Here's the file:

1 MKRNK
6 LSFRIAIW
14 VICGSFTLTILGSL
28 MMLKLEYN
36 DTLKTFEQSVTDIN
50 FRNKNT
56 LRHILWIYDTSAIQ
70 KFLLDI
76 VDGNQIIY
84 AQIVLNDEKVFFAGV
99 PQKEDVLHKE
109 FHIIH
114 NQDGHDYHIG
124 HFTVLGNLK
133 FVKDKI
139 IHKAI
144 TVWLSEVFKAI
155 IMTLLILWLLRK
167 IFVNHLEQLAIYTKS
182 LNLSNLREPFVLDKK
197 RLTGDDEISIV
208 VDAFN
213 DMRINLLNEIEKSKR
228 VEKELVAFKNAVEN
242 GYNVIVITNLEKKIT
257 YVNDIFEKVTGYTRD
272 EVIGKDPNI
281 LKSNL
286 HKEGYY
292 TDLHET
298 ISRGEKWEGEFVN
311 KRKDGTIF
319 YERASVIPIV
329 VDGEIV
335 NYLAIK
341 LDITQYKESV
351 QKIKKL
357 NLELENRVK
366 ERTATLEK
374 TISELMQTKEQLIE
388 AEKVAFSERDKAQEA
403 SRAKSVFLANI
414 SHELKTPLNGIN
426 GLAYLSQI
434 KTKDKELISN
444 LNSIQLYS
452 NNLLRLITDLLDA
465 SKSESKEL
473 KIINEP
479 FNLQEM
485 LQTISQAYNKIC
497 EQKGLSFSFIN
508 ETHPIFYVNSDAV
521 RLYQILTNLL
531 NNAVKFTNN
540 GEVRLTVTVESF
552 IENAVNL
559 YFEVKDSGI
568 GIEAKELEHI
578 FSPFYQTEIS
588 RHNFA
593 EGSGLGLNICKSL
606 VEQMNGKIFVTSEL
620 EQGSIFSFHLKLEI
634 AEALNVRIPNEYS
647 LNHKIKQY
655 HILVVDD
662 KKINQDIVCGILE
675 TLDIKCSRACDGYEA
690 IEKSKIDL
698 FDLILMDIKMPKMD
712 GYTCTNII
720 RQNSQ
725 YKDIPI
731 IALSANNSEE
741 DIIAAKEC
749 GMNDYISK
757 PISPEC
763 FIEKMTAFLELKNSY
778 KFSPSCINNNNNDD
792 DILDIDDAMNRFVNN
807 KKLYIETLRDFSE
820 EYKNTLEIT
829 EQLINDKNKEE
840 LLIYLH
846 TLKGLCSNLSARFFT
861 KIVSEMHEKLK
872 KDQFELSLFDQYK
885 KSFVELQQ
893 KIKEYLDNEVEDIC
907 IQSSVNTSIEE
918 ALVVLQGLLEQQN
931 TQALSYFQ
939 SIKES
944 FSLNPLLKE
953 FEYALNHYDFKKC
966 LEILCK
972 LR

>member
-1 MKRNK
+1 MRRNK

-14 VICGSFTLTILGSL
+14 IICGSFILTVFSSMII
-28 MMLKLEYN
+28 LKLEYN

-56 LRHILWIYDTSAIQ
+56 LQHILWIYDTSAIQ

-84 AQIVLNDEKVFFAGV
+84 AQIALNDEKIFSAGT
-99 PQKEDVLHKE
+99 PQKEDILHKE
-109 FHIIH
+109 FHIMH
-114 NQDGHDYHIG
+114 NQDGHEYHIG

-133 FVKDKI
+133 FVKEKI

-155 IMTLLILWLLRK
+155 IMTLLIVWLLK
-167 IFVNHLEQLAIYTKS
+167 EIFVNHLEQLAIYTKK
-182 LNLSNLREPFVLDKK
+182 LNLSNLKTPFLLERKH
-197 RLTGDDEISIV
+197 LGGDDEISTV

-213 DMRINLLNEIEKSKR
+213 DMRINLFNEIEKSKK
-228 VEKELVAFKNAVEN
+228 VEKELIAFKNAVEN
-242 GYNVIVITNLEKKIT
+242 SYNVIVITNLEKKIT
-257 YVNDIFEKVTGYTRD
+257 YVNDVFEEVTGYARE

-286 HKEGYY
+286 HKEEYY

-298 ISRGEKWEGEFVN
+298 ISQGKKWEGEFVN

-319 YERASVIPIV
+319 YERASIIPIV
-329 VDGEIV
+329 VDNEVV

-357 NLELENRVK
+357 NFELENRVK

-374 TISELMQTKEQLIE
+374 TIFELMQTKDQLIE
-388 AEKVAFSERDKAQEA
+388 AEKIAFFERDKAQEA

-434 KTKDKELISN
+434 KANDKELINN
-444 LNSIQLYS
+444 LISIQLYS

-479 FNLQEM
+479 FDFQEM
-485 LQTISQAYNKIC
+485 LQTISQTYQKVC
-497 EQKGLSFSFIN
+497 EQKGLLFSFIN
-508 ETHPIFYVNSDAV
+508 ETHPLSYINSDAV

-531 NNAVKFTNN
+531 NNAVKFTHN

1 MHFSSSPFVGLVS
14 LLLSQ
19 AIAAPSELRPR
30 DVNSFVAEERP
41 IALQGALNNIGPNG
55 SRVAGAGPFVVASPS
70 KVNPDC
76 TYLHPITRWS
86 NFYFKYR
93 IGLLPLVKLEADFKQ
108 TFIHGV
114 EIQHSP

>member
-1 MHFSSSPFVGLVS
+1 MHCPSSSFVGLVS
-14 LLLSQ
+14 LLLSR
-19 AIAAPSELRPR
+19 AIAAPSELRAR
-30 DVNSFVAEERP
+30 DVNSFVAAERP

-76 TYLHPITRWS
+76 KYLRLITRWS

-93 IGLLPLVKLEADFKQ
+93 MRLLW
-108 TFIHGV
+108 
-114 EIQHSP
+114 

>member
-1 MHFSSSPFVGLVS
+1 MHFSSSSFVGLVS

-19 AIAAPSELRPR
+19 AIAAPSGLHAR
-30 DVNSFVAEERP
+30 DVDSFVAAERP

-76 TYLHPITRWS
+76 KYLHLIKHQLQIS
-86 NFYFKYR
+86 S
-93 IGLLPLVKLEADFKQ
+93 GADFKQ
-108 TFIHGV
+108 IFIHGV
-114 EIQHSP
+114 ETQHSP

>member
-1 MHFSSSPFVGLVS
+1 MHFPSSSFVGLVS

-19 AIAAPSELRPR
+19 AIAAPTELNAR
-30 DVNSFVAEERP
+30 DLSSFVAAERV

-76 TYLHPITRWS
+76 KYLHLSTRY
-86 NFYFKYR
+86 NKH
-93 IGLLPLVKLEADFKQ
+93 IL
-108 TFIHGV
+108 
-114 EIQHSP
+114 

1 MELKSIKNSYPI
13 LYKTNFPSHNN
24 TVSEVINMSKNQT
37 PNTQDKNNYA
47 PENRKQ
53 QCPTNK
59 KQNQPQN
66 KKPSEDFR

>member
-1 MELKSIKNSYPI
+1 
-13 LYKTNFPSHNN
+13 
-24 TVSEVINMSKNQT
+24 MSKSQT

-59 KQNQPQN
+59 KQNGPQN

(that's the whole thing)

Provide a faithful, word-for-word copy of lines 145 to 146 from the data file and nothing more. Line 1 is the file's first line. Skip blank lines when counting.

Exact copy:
+374 TIFELMQTKDQLIE
-388 AEKVAFSERDKAQEA